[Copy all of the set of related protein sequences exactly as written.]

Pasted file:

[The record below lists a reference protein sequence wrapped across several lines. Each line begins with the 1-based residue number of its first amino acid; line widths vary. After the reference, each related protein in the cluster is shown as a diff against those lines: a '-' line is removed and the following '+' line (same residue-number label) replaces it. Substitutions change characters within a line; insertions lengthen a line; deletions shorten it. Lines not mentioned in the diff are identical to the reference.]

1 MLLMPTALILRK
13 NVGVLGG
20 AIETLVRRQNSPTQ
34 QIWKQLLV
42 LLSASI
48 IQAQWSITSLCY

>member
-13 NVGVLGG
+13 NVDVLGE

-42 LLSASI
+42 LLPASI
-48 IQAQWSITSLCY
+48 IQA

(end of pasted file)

[The record below lists a reference protein sequence wrapped across several lines. Each line begins with the 1-based residue number of its first amino acid; line widths vary. After the reference, each related protein in the cluster is shown as a diff against those lines: a '-' line is removed and the following '+' line (same residue-number label) replaces it. Substitutions change characters within a line; insertions lengthen a line; deletions shorten it. Lines not mentioned in the diff are identical to the reference.]

1 MLLMPTALILRK
13 NVGVLGG
20 AIETLVRRQNSPTQ
34 QIWKQLLV
42 LLSASI
48 IQAQWSITSLCY

>member
-13 NVGVLGG
+13 NVDVLGE

-42 LLSASI
+42 LLPASI
-48 IQAQWSITSLCY
+48 IQA